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Chinese Medicine Living Newsletter

Goodbye October!

We are saying goodbye to October and welcoming in November! This is the season where things are starting to cool off and the beautiful colours are everywhere. This is a wonderful time of year to go out into the forest and take a walk, breathing in the clean, crisp air and filling your lungs with qi. It is a good time to start going to bed a little earlier and sleeping a little later (yay!) as we move inside to prepare for the coming cold months. We hope you all have a wonderful November!

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Here Are This Months Articles...

Chinese Silk Pulse Cushion
Reishi Mushroom for Health & Longevity

Reishi / Ling Zhi - The Mushroom of Immortality

By Emma Suttie, D.Ac, AP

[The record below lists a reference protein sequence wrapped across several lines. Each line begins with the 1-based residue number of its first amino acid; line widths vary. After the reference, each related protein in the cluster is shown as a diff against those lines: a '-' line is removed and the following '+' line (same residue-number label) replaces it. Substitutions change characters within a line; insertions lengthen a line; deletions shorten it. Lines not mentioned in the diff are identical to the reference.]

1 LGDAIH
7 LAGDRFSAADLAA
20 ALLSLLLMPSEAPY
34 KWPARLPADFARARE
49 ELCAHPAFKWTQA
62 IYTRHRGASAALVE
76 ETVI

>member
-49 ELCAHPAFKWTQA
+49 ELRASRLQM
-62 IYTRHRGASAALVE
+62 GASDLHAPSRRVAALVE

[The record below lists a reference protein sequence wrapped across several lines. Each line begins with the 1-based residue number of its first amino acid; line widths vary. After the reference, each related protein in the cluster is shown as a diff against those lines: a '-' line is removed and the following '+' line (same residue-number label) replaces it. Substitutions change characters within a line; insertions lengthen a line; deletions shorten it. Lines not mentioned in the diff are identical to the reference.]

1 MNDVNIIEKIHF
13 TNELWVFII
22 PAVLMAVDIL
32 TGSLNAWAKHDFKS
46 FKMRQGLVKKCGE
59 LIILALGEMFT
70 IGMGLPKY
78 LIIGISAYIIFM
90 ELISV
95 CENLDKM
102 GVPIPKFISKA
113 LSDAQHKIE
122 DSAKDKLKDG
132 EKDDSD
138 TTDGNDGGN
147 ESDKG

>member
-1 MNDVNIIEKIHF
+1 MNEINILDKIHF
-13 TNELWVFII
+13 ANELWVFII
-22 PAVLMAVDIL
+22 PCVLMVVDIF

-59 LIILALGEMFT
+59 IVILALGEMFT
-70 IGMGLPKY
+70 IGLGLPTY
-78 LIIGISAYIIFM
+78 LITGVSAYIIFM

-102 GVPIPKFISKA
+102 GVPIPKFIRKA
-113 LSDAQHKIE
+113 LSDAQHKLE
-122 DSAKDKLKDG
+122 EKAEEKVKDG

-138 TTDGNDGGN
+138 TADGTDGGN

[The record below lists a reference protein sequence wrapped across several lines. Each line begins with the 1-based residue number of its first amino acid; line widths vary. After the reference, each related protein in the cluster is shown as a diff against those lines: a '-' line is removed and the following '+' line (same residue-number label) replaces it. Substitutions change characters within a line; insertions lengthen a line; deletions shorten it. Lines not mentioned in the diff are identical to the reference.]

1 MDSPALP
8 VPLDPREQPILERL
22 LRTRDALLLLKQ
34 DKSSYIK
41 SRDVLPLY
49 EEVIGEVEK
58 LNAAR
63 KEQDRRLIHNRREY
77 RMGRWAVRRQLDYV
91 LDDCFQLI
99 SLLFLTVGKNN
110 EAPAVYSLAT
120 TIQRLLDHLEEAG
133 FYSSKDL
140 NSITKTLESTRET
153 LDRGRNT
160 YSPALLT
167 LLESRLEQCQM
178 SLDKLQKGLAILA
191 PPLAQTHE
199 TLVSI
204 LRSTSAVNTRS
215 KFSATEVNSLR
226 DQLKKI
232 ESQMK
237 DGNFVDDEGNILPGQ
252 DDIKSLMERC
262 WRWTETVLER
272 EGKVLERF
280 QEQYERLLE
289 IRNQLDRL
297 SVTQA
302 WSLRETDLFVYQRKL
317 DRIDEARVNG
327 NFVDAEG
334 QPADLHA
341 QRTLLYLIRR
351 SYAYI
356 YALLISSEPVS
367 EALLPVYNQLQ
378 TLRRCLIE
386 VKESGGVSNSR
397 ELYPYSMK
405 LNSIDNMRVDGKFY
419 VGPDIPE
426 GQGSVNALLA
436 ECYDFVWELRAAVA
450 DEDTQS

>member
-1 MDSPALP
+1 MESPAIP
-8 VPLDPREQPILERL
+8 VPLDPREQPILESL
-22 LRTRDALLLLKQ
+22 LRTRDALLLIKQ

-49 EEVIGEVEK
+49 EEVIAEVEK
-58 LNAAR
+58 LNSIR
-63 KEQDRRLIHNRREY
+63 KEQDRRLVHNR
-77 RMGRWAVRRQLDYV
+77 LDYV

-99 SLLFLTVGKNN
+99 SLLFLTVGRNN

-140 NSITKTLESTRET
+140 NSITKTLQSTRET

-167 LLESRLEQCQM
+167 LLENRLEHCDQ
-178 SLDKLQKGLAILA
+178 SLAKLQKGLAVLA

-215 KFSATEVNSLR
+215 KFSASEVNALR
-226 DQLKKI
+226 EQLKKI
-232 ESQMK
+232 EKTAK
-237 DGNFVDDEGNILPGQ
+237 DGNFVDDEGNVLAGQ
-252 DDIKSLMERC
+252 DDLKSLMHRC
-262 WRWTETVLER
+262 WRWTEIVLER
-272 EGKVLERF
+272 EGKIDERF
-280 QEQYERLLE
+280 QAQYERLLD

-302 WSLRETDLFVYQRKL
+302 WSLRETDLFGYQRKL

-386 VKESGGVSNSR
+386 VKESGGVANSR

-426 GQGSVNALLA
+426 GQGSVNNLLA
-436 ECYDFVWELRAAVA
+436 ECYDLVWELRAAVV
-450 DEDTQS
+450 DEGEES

English Name: Reishi mushroom
Pinyin: Ling Zhi
Latin: Ganoderma
Temperature: Neutral, warm
Organs/Meridians Entered: Heart, Liver, Lungs, Kidney
Parts Used: Fruiting body (mushroom), spores, mycelium

Reishi mushrooms are one of the most powerful tonics on earth, and have been used since the beginning of human history as a protector herb, longevity tonic and to aid in spiritual development. Research has now confirmed that reishi is an immune modulator and a very potent antioxidant, and it is being used in modern treatment of cancer and to combat the effects of chemotherapy in China as well as in the West.

REISHI MUSHROOM HISTORY

Reishi mushrooms were first described by the famous herbalist Shen Nong in the Shu Dynasty more than 2400 years ago. Reishi was classified by Shen Nong as a superior herb - meaning that it could be taken continuously without side effects. The definition of a superior herb is an herb that it is a substance that it essential to life, can be taken continuously without negative side effects and promotes excellent health and long life by harmonizing the body, mind and spirit.